The Story Bell Curve
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If you were to somehow plot all of the Stories that have ever been told, what would it look like?
Here’s what I think:
It would look a lot like other natural phenomena such as the distribution of height in human beings, or blood type or women’s shoe sizes. The graph would look like a bell curve, in statistics what’s called a normal distribution (or Gaussian distribution).
I think that makes sense because Stories are as natural to human beings as air or water.
In order to map “Story” though, the first thing you’d need to do is figure out how to judge the stories, right? This is where Genre comes in. As I’ve written elsewhere, I subscribe to what I call Genre’s Five-Leaf Clover. You can read more about it here.
But let’s not go too crazy.
Let’s just boil all of Story down based on just two criteria. How about we evaluate the general popularity/commercial appeal of a particular story along the vertical axis, or the Y-Axis, versus the varieties of Story structure on the horizontal/X-Axis?
So the further up the Y-Axis you move, the more appealing the story will be to a larger and larger audience. That is, the Y-Axis is a reflection of the relative popularity of a particular story structure. The higher up the vertical dimension; the more people will buy/watch/read the story. Simple.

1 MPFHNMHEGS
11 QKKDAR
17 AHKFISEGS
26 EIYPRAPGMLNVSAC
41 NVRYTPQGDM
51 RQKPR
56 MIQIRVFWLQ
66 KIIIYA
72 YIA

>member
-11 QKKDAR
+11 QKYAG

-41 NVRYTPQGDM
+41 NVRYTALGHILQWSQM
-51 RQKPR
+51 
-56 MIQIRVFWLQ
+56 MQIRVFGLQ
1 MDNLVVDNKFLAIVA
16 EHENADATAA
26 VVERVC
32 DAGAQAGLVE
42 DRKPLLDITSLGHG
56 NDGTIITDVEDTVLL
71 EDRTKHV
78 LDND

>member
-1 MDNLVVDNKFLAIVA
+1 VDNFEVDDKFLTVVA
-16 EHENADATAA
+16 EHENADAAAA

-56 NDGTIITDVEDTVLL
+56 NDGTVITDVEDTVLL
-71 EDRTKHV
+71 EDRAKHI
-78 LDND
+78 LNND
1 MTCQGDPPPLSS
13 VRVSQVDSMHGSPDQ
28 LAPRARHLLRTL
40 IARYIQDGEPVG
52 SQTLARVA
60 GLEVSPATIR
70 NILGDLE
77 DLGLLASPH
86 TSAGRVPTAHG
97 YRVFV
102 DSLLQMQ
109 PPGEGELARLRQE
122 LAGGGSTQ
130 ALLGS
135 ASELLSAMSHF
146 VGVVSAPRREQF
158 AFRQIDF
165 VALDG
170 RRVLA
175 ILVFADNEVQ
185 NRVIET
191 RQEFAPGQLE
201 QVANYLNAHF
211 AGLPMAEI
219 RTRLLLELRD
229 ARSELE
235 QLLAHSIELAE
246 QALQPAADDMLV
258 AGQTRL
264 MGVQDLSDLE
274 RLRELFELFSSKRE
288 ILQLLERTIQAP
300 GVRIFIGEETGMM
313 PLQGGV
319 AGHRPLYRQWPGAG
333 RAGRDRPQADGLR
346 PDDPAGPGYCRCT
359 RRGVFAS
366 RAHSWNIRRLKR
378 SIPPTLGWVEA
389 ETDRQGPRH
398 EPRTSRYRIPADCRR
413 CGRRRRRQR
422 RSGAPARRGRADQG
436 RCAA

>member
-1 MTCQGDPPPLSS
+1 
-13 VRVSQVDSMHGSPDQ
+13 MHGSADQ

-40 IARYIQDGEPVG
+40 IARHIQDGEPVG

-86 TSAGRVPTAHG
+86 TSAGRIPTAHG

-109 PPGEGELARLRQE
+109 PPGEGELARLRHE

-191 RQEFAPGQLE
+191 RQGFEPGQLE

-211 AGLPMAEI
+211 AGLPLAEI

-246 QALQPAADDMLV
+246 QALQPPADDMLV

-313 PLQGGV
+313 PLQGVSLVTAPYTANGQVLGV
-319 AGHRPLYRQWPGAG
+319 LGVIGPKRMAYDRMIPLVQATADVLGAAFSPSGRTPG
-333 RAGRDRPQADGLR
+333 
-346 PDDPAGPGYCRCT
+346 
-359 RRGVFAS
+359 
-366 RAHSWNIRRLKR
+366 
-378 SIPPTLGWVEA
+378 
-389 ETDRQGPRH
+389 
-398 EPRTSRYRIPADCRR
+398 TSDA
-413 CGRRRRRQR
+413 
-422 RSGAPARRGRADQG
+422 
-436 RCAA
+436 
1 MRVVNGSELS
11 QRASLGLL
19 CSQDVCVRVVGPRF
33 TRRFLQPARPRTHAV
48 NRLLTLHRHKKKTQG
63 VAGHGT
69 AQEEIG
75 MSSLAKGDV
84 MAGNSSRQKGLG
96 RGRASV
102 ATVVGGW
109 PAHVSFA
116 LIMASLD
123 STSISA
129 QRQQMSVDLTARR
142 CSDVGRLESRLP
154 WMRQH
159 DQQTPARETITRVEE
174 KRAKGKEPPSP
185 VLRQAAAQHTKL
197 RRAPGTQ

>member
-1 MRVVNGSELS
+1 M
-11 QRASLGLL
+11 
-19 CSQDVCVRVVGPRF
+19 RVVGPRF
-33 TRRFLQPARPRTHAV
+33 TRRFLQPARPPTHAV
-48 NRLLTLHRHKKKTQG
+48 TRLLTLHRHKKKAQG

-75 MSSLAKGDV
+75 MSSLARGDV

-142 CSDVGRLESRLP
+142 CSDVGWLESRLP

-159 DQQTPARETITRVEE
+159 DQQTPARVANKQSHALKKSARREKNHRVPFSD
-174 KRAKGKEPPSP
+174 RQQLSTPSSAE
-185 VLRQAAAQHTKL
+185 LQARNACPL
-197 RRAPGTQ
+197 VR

Let’s put the oldest structure, the one that’s been around since cave drawings of a hunter chasing his prey, the Arch-plot, in the middle. We’ll put the Mini-plot on the left hand side of the X-axis and the Anti-plot on the right hand side. So the Left-Right X-axis progression moves from the purest qualities of a Global Mini-plot to the purest qualities of a Global Arch-plot to the purest qualities of a Global Anti-plot.
The further you move from left to right on the X-Axis the closer you move toward the qualities of the next Global Story Structure and the further away you move from the qualities of the previous structure.
Here’s what it would look like:
I recommend that you consider where your Story sits on this Story bell curve. Before you write your first draft and after you have one to edit.
Is it a pure Arch-plot? One where your lead character faces primarily external forces of antagonism, with no inner demons to torment her? Something like Live and Let Die?
Is it pure Mini-plot? One where the inner torment of the lead character is so overwhelming that he refuses to engage with the real world? Like Leaving Las Vegas?
Could you shift the focus of your story to find a sweet spot between your literary ambitions to plumb the depths of inner angst and a potboiler plot that would attract a critical mass of audience? Something like The Silence of the Lambs?
It’s important to think about the potential appeal of your chosen story terrain. Because understanding the coordinates of your Story will be immeasurably helpful for you to home in a spot in the marketplace that makes you comfortable.
Knowing the relationship between the CONTENT genres and the STRUCTURE genres will save you from much pain later on. If you know up front that the potential audience for your story is small, you won’t freak out when you don’t hit the bestseller list. Instead, you’ll be pleased to find a small tribe of people who fall head over heals with your story. A select group who understand what you have set out to do and of how you were able to pull it off.